This title is actually two books in one. The first is a thoughtful case study of the history of the world’s newest nation; the second a critical interpretation of the role of political stability in a country’s economy.
Dr. Addis Ababa Othow Akongdit gracefully traces the political history of Sudan’s modern civil wars, wars that led to the southern provinces’ declaration of independence in 2011. He shows the ease with which South Sudan was welcomed into the United Nations and outlines the new nation’s unique constitutional commitment to the protection of basic human rights. Akongdit illustrates how oil all but controls South Sudan’s economy and how the embargo on oil shipments to the north is affecting the nation’s economic development.
The author demonstrates balance here, clearly presenting the problems of the country’s dilapidated educational system and widespread societal corruption, as well as the challenge presented by South Sudan’s one-party government, headed by Sudan People’s Liberation Movement. Ever hopeful, however, Akongdit predicts a long life for South Sudan, once it learns how to include the political opposition in its government and stabilize its economy.
However, this useful information is muddied by Akongdit’s theoretical exegesis woven into the narrative. In an attempt to defend an overarching academic thesis — that “political stability plays an important role in determining economic growth and economic development in many economies” — the author overloads readers with theoretical discussions, economic indicators, and statistical presentations. Unlike the historical information, this material is presented in a manner largely inaccessible to the average reader. This duality of style stems from the fact that this book is actually the author’s unedited doctoral dissertation. Had Akongdit chosen to revise his largely opaque theory (and edit for repetition and grammatical errors), this would have become a better book.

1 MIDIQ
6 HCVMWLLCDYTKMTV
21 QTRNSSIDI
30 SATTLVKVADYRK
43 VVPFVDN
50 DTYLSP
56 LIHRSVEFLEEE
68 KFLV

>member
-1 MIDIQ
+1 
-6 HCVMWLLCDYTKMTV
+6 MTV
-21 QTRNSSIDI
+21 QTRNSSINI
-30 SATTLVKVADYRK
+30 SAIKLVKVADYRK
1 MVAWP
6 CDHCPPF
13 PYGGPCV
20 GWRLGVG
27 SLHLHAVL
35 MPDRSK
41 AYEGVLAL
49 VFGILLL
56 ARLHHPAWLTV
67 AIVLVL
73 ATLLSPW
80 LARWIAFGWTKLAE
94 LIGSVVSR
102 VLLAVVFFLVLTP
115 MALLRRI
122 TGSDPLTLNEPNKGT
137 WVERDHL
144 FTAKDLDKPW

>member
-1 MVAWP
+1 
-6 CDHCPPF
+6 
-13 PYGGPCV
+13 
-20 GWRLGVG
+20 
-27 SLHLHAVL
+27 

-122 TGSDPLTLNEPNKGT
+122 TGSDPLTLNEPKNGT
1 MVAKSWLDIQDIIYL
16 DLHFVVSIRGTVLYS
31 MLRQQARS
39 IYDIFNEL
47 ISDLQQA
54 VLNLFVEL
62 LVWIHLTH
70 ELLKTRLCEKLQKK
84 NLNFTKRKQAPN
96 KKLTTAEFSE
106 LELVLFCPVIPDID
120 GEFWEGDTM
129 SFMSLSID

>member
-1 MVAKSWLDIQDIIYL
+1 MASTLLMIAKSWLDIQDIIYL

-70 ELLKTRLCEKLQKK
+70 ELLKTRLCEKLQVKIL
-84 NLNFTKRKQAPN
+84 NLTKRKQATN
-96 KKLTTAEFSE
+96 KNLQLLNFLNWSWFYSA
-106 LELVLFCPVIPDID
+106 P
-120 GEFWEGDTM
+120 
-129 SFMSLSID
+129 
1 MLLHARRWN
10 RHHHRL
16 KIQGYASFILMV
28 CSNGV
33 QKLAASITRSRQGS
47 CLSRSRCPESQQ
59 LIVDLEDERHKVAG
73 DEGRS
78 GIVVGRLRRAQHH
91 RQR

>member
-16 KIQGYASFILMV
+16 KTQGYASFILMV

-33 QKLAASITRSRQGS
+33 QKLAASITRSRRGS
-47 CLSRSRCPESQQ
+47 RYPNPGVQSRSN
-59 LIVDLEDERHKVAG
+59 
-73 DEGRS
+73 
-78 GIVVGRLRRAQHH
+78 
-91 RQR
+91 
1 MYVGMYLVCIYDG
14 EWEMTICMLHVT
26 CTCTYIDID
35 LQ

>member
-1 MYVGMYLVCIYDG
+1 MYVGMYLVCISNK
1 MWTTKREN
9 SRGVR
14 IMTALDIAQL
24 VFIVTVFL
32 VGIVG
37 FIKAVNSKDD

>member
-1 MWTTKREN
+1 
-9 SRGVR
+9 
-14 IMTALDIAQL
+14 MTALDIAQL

However, Case of South Sudan can be recommended for its cogent political history of this nation — at this writing, it appears to be one of the few such studies of South Sudan in print.
Also available in hardcover.